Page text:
By Matthew Taub
Special to Brooklyn Daily Eagle from Brooklyn Brief
A towering new development on Montague Street in Brooklyn Heights has local residents concerned–but not for the usual reasons.
“Is the facade of the new building at 172 Montague, long hidden by scaffolding, now revealed to be taking more sidewalk than it should?” a reader asked.
Replacing the Eamon Doran buildings–a pair of formerly-adjacent two-story structures thathoused a bar and a gift cards store–the new development does not fall within either of the area’s landmarked districts, and even received additional air rights from the contiguous Remsen Street properties behind it, giving it the green light to shoot up into the sky. But protruding into the public sidewalk at its forefront is another matter, potentially blocking the flow of pedestrians in a crowded area.
The parcel for the planned 19-story property was bought by Bonjour Capital, designed by Daniel Goldner Architects, and is now in development by Cava Construction and Ferran Enterprises. CPEX Real Estate is already marketing retail space on the first floor, while rental units, once completed, will be listed above.
A local zoning map appears to list the property as falling under the Special Downtown Brooklyn District, which establishes special height and setback regulations that would presumably forbid the property from protruding as it now does. Those regulations include a requirement that many (but not all) properties be set back “10 feet from a ‘wide street’ line and at least 15 feet from a ‘narrow street’ line.”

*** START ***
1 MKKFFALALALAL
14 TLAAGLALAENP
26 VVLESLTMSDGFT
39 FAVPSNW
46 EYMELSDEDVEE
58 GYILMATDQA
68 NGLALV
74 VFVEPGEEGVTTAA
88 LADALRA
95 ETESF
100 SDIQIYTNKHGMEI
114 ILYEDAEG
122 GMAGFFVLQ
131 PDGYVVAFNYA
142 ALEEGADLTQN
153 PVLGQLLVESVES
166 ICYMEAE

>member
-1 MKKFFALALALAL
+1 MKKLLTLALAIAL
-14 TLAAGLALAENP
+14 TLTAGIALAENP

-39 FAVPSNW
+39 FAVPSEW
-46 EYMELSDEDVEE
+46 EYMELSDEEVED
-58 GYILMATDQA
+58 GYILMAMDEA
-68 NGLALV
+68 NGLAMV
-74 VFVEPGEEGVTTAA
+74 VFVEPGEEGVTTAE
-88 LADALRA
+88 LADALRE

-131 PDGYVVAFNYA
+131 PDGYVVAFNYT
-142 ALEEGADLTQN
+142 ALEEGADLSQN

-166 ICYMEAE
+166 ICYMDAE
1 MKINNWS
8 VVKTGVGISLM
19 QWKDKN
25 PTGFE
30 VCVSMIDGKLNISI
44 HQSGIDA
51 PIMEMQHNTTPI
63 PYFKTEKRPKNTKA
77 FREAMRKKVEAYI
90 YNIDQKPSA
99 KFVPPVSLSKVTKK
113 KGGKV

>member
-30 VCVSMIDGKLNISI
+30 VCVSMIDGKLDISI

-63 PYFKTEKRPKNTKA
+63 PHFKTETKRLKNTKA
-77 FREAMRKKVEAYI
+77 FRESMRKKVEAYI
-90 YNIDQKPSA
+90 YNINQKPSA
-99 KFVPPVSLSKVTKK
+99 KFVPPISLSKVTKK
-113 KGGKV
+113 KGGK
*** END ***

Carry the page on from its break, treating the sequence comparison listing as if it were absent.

However, the Department of Buildings, in an unrelated violation issued last month, mentioned that construction was occurring “on [the] property line,” presumably implying that the building existed within its proper bounds.
Furthermore, many buildings on Montague Street have basement vaults extending under a portion of the public sidewalk. Officially, Montague street property lines could extend out beyond the ‘front’ of the buildings. However, property records do not make clear where the building line ends and the public sidewalk officially begins.
Finally, the property owner could have received a “revocable consent on a sidewalk” from the Department of Transportation (DOT), allowing a protrusion onto the public sidewalk that might otherwise be impermissible.
“If you are talking about revocable consent for sidewalks, then it would fall under [the DOT's] jurisdiction,” said Kelly Magee, Press Secretary for the Department of Buildings. “If you are talking about a construction site (such as a fence or equipment) obstructing the sidewalk, then a complaint should be made by calling 311 and the Department of Buildings will investigate.”
“We are looking into the matter and will have an answer for you shortly,” said Nicole Garcia, Press Secretary for the DOT.
A spokesperson for the property owner, Bonjour Capital, told us our inquiry would be best directed to the architect, Daniel Goldner Architects.
Brooklyn Brief has reached out to the architect, the general contractor, and the Borough President’s Office, and we are waiting to hear back.
We will update this story when we have more information. In the meantime, readers are encouraged to weigh in and can do so in the comments section, or by e-mailing us at BrooklynBriefBlog@gmail.com.